Texas Stamp


PD-0449-21 09/16/2021

“Did the jury charge in a case that involved autoerotic asphyxiation that led to the death of one of the participants and a conviction of murder for the other participant, and contained an incorrect definition of ‘intentionally,’ which allowed the jury to find the Appellant guilty merely by finding that he intended the action, rather than intending the result, cause harm.”

Campbell murdered the victim while engaging in erotic asphyxiation. Campbell objected to the court’s proposed abstract charge that defined intentionally to include both nature-of-conduct and result-of-conduct. His objection was overruled.  Campbell was convicted.

Campbell argued on appeal that murder is a result-of-conduct offense only. Assuming Campbell’s argument was correct, likely in part based on the State’s confession of error, a majority of the court of appeals held the error was harmless.  In doing so, it rejected Campbell’s argument that the jury could have convicted him if it believed he intended the conduct but not the result.  The majority observed that Campbell could have been convicted under three theories: (1) intentionally causing the death, (2) knowingly causing the death, or (3) intending to cause serious bodily injury, committing an act clearly dangerous to human life and causing the death. While the charge included the nature-of-conduct element for intentional, it did not do so for knowing.  Because of the alternative mental states and manners and means, there is no harm. The court also pointed out that Campbell’s intent to kill could have been inferred from the fact that he possessed videos with manual strangulation and necrophilia.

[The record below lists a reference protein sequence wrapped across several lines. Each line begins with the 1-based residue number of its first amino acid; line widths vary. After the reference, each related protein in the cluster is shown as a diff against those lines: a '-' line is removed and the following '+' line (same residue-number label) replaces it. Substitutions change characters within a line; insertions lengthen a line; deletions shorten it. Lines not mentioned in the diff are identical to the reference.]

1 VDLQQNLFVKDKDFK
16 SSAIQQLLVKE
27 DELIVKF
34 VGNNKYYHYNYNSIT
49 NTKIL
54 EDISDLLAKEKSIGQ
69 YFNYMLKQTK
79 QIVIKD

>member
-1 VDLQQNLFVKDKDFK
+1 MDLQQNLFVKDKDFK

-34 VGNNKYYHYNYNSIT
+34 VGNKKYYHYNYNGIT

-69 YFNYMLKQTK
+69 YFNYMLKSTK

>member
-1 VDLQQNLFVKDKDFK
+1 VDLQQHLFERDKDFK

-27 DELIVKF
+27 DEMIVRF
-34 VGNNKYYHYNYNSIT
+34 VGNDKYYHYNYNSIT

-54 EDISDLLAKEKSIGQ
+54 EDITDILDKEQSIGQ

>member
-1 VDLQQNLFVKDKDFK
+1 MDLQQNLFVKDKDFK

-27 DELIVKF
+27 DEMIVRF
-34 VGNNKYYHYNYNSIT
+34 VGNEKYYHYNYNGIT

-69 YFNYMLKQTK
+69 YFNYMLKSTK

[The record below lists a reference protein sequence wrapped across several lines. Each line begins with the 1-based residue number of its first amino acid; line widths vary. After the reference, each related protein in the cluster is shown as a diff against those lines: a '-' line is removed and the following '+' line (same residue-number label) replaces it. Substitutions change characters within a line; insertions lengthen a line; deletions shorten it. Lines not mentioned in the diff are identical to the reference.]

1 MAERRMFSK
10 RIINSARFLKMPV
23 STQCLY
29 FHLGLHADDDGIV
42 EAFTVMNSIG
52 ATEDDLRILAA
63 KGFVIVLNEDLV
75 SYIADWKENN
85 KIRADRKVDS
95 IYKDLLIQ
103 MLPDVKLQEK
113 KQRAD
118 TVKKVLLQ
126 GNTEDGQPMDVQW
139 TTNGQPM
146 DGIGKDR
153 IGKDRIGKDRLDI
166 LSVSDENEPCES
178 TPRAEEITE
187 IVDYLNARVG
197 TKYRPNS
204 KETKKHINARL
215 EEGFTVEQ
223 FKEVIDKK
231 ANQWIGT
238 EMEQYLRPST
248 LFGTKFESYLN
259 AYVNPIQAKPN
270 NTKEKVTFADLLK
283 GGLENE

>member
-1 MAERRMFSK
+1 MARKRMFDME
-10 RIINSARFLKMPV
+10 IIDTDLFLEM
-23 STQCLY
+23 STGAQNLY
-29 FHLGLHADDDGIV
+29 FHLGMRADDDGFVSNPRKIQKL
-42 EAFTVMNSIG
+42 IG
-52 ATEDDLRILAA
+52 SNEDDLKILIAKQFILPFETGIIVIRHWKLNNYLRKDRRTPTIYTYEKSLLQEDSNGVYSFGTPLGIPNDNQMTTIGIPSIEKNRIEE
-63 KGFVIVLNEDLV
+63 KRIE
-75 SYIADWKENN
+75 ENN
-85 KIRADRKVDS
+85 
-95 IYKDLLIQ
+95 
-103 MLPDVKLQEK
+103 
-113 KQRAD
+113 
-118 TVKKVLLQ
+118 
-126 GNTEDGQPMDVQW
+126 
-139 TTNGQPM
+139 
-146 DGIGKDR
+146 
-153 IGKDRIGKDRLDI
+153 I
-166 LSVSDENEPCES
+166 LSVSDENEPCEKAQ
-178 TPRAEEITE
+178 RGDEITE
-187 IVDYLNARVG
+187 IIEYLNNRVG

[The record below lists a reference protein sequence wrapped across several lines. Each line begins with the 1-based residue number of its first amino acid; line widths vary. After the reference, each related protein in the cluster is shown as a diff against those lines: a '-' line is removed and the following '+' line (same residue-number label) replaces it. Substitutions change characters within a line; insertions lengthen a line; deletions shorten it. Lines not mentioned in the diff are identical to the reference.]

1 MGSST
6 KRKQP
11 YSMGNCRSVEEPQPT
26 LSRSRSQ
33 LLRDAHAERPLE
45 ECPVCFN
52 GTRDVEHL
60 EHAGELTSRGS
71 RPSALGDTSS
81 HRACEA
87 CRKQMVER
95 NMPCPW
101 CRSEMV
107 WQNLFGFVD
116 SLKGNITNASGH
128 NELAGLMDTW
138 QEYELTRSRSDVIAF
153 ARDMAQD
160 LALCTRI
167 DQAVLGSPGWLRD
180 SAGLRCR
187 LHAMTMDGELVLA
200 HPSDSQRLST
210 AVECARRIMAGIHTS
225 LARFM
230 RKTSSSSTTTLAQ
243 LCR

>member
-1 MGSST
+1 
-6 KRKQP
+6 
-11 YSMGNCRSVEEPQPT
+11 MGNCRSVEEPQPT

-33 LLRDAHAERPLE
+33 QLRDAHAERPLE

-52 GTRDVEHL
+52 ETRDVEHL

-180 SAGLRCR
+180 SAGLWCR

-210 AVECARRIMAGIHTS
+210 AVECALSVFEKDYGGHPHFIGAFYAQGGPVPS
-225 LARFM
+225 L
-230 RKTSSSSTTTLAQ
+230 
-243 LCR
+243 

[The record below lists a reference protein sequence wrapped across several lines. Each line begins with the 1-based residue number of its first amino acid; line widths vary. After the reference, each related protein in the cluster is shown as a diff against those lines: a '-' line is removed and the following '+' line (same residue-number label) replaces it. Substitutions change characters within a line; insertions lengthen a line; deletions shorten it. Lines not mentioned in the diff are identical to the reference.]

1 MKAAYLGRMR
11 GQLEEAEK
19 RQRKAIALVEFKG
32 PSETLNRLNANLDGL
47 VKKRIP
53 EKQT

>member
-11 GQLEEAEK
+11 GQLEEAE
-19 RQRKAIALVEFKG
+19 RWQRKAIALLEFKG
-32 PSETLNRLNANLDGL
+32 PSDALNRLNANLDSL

Chief Justice Gray dissented. Comparing the type of error here to a civil jury-charge error, he believed that the availability of the improper nature-of-conduct element as a basis for conviction is enough to show some actual harm. No juror is going to ask whether they all need to agree on the result-of or nature-of conduct elements.  Here, it took away Campbell’s only viable defense. “[B]ecause the charge allowed a conviction on merely the intent to choke [the victim], [Campbell]’s trial attorney could not argue that, while [Campbell] intended to choke [the victim] to heighten the sexual pleasure, he did not intend to kill her.”

Relying on Chief Justice Gray’s dissent, Campbell asks the Court of Criminal Appeals to reverse his conviction.

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